2009 proves to be a tough year so far for the shipping industry and especially the dry bulk shippers as the world recession hammered the trade of commodities and exporting goods from Asia and the rest of developing world.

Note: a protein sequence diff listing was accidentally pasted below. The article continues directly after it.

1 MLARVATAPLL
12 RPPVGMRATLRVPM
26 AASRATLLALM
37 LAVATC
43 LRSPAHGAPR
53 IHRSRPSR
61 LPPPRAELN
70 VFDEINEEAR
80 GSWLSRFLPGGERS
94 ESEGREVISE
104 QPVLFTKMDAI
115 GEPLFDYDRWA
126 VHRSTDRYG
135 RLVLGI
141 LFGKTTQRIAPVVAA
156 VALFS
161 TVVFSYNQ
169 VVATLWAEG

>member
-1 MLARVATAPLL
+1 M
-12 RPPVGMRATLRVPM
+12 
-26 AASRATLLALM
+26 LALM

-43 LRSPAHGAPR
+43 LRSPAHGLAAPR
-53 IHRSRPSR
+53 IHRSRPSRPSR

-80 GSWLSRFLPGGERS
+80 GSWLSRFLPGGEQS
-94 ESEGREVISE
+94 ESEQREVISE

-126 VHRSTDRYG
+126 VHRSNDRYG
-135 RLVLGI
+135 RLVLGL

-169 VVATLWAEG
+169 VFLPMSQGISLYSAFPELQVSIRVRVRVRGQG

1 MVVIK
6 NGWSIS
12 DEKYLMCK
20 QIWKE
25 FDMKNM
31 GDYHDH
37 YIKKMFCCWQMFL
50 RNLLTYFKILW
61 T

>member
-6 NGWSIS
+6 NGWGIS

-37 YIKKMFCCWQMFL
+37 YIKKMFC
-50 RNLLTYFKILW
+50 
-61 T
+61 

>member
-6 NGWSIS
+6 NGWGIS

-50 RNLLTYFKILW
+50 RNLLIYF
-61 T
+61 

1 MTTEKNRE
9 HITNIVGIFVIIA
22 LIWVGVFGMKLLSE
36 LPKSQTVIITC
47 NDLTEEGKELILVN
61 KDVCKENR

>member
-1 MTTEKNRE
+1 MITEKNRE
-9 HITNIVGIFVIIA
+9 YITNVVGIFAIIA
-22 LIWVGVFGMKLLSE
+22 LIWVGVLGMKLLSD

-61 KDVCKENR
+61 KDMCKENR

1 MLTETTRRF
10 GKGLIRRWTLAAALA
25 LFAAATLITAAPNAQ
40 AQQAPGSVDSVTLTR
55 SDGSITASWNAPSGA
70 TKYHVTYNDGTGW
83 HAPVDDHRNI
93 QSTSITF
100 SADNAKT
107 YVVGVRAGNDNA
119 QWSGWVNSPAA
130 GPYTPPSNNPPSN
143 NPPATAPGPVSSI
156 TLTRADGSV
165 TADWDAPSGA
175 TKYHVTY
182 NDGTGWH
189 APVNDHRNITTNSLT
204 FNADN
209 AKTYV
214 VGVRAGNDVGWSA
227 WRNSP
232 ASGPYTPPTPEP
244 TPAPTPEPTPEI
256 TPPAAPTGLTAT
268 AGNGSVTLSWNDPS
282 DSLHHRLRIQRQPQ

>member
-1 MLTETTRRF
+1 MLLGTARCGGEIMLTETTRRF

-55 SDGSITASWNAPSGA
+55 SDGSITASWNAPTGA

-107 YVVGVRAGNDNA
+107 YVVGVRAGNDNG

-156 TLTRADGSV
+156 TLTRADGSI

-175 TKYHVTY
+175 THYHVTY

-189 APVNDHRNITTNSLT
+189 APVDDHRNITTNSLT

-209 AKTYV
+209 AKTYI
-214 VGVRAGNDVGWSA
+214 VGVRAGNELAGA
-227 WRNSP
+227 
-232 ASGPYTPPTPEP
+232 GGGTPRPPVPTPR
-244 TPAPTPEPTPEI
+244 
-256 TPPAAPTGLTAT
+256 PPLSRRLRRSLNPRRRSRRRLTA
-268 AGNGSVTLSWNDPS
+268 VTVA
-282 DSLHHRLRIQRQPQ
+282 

‘At the same time, consumption has been reduced at the developed nations, something that leads to less imports of goods and products. According to the World Trade Organization world merchandise trade is likely to fall some 9% in volume terms in 2009 with developed economy exports falling by some 10% on average and developing country exports shrinking by 2—3%. These are bad news for the world’s shippers, as international shipping transports about 90% of world trade by volume. Without shipping, intercontinental trade, the bulk transport of raw materials and the import/export of affordable food and manufactured goods would simply not be possible, but at the same time the fall of cargoes plagues the industry. WTO analysts underline that a normal pattern for a recession, where trade falls, remains weak for a time and then resumes its upward trajectory and begins to return to its previous trend. If that scenario is correct, that means we are in the heart of recession, but the future looks more bright.Trade prospects for 2009 are heavily conditioned by the financial crisis that began almost two years ago in the United States.